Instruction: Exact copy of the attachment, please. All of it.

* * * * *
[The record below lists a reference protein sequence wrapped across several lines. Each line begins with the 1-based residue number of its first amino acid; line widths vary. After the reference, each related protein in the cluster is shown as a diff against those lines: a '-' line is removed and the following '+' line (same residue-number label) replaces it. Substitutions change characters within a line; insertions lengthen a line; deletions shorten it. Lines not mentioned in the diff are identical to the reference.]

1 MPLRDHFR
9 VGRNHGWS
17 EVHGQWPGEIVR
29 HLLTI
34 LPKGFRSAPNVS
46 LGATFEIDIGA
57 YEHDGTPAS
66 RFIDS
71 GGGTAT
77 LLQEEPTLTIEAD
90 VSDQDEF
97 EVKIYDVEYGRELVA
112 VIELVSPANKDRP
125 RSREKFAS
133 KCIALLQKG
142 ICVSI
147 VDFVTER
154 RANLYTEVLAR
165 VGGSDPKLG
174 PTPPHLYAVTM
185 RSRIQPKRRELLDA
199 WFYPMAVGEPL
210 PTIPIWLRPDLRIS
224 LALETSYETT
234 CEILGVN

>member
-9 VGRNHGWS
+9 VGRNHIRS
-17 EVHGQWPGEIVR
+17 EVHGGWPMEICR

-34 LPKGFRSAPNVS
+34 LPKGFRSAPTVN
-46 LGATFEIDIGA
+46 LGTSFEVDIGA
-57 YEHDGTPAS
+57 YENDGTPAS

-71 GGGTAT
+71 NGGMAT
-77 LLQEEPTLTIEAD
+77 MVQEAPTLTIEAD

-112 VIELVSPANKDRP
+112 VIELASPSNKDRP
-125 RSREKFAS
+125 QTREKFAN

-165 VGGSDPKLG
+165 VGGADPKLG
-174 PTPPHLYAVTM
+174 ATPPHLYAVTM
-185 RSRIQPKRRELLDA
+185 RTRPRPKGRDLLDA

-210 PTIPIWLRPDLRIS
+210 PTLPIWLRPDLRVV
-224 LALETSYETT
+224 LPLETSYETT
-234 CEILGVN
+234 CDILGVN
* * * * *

[The record below lists a reference protein sequence wrapped across several lines. Each line begins with the 1-based residue number of its first amino acid; line widths vary. After the reference, each related protein in the cluster is shown as a diff against those lines: a '-' line is removed and the following '+' line (same residue-number label) replaces it. Substitutions change characters within a line; insertions lengthen a line; deletions shorten it. Lines not mentioned in the diff are identical to the reference.]

1 MPLRDHFR
9 VGRNHGWS
17 EVHGQWPGEIVR
29 HLLTI
34 LPKGFRSAPNVS
46 LGATFEIDIGA
57 YEHDGTPAS
66 RFIDS
71 GGGTAT
77 LLQEEPTLTIEAD
90 VSDQDEF
97 EVKIYDVEYGRELVA
112 VIELVSPANKDRP
125 RSREKFAS
133 KCIALLQKG
142 ICVSI
147 VDFVTER
154 RANLYTEVLAR
165 VGGSDPKLG
174 PTPPHLYAVTM
185 RSRIQPKRRELLDA
199 WFYPMAVGEPL
210 PTIPIWLRPDLRIS
224 LALETSYETT
234 CEILGVN

>member
-9 VGRNHGWS
+9 VGRNHIRS
-17 EVHGQWPGEIVR
+17 EVHGGWPMEICR

-34 LPKGFRSAPNVS
+34 LPKGFRSAPTVN
-46 LGATFEIDIGA
+46 LGTSFEVDIGA
-57 YEHDGTPAS
+57 YENDGTPAS

-71 GGGTAT
+71 NGGMAT
-77 LLQEEPTLTIEAD
+77 MVQEAPTLTIEAD

-112 VIELVSPANKDRP
+112 VIELASPSNKDRP
-125 RSREKFAS
+125 QTREKFAN

-165 VGGSDPKLG
+165 VGGADPKLG
-174 PTPPHLYAVTM
+174 ATPPHLYAVTM
-185 RSRIQPKRRELLDA
+185 RTRPRPKGRDLLDA

-210 PTIPIWLRPDLRIS
+210 PTLPIWLRPDLRVV
-224 LALETSYETT
+224 LPLETSYETT
-234 CEILGVN
+234 CDILGVN